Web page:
Hellblade: Senua’s Sacrifice by Ninja Theory
PS4 Edition, 5 to 7 hours
Published 8th August 2017 by Ninja Theory
Genre: single player, action, adventure, psychological horror, puzzle-solving
Source: Buy on Amazon
Synopsis: Inspired by Norse mythology and Celtic culture, Hellblade follows Senua, a female Pict warrior who must make her way to Helheim by defeating otherworldly entities and facing their challenges, in order to rescue the soul of her dead lover from the goddess Hela. In parallel, the game acts as a metaphor for the character’s struggle with psychosis, as Senua, who suffers from the condition but believes it to be a curse, is haunted by an entity known as the “Darkness”, voices in her head known as “Furies”, and memories from her past. To properly represent psychosis, developers worked closely with neuroscientists, mental health specialists, and people suffering from the condition.
Overview: Hellblade brings an intense, gritty experience to its players. The storytelling in this game was so compelling that it had me glued to my chair the entire night. I found myself unable to put the controller down because I wanted to find out what happened next. I’d wanted to play this a while ago, and I’m glad I finally did.
What I loved about the game: The best thing about Hellblade without a doubt was how they implemented Senua’s psychosis. I could easily tell the amount of research the developers had done. Playing through the game was terrifying at times; those voices in Senua’s head came unbidden, telling her to do this or that. I found myself questioning my actions in the game and retracing my steps just to check if I’d really gone on the right path. It also occurred to me that because Senua was suffering from psychosis, how much her hallucinations tortured her gave weight to the importance of other people out there suffering the same.
I enjoyed the Celtic and Norse influences to this game, even though the latter is more apparent. The Norse mythology has always been one of my favourites. I’d grown up with its stories (thank you, Final Fantasy and Ragnarok Online), so seeing this game’s take on it was really refreshing. I felt it was a more accurate depiction of the Norse myth than what media represents it today. Not that I’ve anything against it.
Favourite part: Surtr’s domain
What didn’t work for me: I wish that there was nothing I disliked about this game, but that is, unfortunately, not the case. There were a lot of things about Hellblade that needed work on.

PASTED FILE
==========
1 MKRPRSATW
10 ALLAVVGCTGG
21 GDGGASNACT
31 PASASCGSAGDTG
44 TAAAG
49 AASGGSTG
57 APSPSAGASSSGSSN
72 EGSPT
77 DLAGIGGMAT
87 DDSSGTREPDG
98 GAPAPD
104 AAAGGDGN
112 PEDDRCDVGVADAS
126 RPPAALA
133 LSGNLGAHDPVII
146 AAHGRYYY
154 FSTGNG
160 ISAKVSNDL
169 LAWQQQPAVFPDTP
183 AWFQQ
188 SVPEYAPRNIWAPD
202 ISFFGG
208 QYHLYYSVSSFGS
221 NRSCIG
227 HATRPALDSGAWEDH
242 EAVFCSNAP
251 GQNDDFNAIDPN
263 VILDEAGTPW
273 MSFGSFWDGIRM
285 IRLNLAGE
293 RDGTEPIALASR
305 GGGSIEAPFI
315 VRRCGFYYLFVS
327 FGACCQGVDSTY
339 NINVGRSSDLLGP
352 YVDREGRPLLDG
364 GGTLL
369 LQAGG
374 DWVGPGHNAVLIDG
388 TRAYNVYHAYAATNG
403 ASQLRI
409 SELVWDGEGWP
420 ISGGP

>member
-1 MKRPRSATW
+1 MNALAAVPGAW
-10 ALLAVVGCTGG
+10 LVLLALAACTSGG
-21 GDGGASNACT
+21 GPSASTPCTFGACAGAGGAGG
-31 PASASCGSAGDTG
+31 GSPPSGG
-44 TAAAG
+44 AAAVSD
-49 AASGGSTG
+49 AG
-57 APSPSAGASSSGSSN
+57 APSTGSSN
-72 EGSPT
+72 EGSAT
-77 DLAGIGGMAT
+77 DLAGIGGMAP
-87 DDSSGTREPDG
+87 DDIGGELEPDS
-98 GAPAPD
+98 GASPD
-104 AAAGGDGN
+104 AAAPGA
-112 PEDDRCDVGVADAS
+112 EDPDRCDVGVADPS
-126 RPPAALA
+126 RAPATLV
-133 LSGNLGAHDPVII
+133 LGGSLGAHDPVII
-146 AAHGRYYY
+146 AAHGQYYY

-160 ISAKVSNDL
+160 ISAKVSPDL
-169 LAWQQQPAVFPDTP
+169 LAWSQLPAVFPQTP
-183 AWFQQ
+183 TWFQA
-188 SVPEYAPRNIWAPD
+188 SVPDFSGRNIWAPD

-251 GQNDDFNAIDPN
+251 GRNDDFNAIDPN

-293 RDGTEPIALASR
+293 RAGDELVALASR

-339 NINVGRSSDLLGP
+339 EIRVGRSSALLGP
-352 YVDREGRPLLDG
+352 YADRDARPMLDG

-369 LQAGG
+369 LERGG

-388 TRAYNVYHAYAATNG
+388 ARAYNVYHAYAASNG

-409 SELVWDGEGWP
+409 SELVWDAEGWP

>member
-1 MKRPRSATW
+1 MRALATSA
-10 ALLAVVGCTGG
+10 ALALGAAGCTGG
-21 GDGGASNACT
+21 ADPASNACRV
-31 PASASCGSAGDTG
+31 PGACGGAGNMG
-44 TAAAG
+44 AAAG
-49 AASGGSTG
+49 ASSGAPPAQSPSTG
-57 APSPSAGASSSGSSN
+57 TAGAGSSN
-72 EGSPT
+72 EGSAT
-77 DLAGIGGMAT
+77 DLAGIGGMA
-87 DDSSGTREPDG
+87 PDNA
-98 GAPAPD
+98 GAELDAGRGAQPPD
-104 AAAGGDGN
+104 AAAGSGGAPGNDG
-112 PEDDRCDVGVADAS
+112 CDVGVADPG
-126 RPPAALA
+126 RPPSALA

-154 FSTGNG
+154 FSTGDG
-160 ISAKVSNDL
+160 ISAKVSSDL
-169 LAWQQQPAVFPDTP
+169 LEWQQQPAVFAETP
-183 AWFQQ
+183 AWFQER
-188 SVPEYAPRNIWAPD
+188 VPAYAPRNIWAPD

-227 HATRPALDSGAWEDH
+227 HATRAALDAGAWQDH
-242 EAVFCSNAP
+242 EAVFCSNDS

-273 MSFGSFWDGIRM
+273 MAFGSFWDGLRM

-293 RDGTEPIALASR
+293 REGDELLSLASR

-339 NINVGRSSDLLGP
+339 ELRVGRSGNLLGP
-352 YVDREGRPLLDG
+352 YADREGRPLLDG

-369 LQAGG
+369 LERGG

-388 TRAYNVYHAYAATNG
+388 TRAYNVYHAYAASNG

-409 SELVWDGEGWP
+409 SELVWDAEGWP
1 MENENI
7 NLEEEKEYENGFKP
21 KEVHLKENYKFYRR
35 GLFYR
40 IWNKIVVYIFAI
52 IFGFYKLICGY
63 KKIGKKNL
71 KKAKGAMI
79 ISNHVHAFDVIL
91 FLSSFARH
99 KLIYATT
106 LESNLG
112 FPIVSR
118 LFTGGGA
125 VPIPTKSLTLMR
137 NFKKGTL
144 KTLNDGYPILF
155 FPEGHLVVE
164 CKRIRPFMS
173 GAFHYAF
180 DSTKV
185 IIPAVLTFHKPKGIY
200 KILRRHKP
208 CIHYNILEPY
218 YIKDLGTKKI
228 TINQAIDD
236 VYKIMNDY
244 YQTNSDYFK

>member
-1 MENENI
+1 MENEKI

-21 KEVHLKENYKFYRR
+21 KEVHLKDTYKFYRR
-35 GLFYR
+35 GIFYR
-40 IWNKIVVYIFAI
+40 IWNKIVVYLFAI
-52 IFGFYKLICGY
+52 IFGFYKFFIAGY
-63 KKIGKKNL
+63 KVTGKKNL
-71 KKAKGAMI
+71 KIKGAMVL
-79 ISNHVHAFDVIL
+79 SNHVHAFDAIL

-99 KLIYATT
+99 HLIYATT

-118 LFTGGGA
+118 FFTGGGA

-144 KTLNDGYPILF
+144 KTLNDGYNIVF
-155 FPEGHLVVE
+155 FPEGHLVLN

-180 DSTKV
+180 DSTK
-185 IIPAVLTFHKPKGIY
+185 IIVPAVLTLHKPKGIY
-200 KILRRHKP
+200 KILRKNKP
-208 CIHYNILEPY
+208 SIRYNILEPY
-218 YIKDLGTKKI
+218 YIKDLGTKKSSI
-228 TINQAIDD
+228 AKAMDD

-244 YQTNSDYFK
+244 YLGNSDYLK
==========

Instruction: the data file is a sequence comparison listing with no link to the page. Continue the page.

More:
For starters, I expected a lot more combat since it was advertised as an action-adventure game. I’ve no issues with story-focused games, like Life is Strange or games from Telltales, but Hellblade gave me the impression that I’d be fighting a lot more, especially since Senua was a Pict warrior. Despite combat being sparse, fights became repetitive and dull quickly, even on the highest difficulty offered. Once you figure out how easy it is to break the enemy’s poise and when to attack them (which can be done on your first encounter with each type), the game becomes a breeze, even with bosses. Sadly, this also made Hellblade insanely tedious whenever I had to fight something.
Because the game was story-focused, this meant spending a lot of time prancing about, listening to the voices in Senua’s head or her talking to herself. Due to this, the game felt more like an interactive movie to me. A really slow-paced one. I got that this was for the storytelling, which was fantastic, but it got really dull when all I could do was walk around slowly, waiting for dialogue and lore to end before I could continue.
Speaking of lore, I hated that there was no chapter select function. I missed only one lore in my entire playthrough, in one of the shard challenges, and had to replay the whole thing up to that point just to get it. Maybe I’m being salty, but I think a chapter select option would be great for the game. I’d have used it just to replay Surtr’s domain.
Lastly, while I don’t deny that the graphics were astounding, I stumbled into one too many bad renders. If the camera was faced a certain way, objects could be easily clipped, spoiling what would be a scenic view. Both Senua and enemies could get stuck too, making it frustrating, especially in the former, when I had no choice but to fall in combat just to move around again. There were also instances where things looked wrong and out of place. I couldn’t tell if it was meant to be that way or if it was something the developers missed.
Conclusion: Hellblade could have easily gotten five stars from me just for its psychological representations and story. I just found way too much flaws in it that prevented an immersive experience. Despite that, I still think it should be a game that everyone should play once, if only to be more aware of mental illnesses.